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I See Posers

As a consultant, it's not hard to find posers in the workplace.

"What's a poser?" you ask. Fair question. The term itself can be ambiguous.

At it's core, a poser is an individual who doesn't walk the talk. He wears the title of leader but doesn't actually lead. She holds a lot of meetings but never accomplishes much. He has the expensive Italian suit on the outside but inside is barely out of diapers. She uses a lot of buzzwords, but her voice drowns out her message.

You know who I'm talking about. We call them fakes, frauds, charlatans, imposters, quacks, pretenders, cheaters.

The next logical question is how do we combat the posers when we uncover them? It takes leadership. True leadership. Extreme leadership.

Radical_Leap_ReenergizedI've talked about Extreme Leadership before. Steve Farber, who coined the term, is the undisputed master Extreme Leadership. I've blogged about his books before. Over the years, I've had the privilege of getting to know him fairly well. And he's the real deal.

So what makes Extreme Leadership different from generic, run-of-the-mill leadership? Well, technically nothing. Except that we've watered down the term leadership so it has all the strength of non-brand Kool-Aid. Think about it. How many people do you know who claim to be leaders, but their view of leadership is scaring their "followers" into compliance?

And that's the core difference between posers and leaders: fear vs. love. Farber's Extreme Leader Mantra is "Do what you love in the service of those who love what you do." That one phrase completely reshaped my view of who I am and what I do. As a project manager, I'm no longer afraid to turn down client work for certain organizations in town. Why? Because they are so entrenched in fear, there's no room to love what they do, let alone what other people do.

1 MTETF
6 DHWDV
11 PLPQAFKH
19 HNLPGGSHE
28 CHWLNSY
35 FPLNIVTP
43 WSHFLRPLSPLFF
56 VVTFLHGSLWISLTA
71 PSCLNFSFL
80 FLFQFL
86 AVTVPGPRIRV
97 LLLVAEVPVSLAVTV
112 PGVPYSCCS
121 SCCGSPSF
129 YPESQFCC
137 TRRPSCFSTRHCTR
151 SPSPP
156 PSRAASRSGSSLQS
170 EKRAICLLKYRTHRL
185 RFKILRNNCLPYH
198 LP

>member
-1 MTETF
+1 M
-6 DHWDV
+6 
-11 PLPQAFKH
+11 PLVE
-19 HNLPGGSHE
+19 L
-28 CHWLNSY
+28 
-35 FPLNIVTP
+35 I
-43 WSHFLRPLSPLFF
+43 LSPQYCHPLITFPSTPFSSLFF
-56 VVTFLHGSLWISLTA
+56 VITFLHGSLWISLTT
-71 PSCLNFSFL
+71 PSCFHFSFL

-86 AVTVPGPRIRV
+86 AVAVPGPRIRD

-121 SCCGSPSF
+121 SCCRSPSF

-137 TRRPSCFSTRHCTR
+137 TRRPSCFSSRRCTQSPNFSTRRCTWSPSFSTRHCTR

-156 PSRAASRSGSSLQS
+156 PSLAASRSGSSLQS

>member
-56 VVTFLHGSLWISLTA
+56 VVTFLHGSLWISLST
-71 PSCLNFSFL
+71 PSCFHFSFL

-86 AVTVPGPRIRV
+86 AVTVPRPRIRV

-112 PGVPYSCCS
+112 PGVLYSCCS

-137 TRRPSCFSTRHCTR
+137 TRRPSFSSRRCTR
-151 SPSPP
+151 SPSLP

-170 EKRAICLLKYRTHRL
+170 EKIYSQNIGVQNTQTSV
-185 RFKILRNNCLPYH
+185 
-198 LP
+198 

Also, the Extreme Leader

  • Cultivates Love
  • Generates Energy
  • Inspires Audacity
  • Provides Proof

Each of these would take multiple blog posts to explain, but in many respects, they don't need explanation (or at least they shouldn't).

I want you to try some exercises for me over the next couple of days:

  1. Read the headlines of the newspaper, cover to cover. Look for stories where posers are generating news out of fear. Think about how an Extreme Leader could turn the situation around.
  2. Read the emails in your own inbox. How many of those emails are being driven by love vs. fear? How would an Extreme Leader respond to those emails?
  3. Think about YOUR daily interactions with friends, colleagues, and family. How often do YOU operate out of a base of fear instead of love? Are YOU the poser? (Wow, that's a tough one. The WORST poser is the one we see in the mirror.)

If the way things currently operate fatigue you, maybe it's time to take up Extreme Leadership. I'm leading a full-day workshop at Drake University next Friday. Space is very limited, but there are still spots left. Click here for more information and registration.

Hope to see you there!

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Comments

Madeleine McGrath

"As a consultant, it's not hard to find posers in the workplace."

Sadly, Timothy, a lot of people I come across in the workplace say the same about consultants. Such charlatans and fakes do our profession a disservice and make it hard for anyone following them into an organisation;-)

Timothy Johnson

Very true, Madeleine. My point was not that consultants are above the poser fray; rather, that as a consultant, I'm exposed to more companies with greater frequency, so I get to see more people (on the spectrum of poser to leader) than the average "static employee."

Certainly, some of the worst benchmarks of being a poser are from our own consulting ranks, and they do make it difficult for the honest consultants out there. Thank you for prompting me for the clarification.

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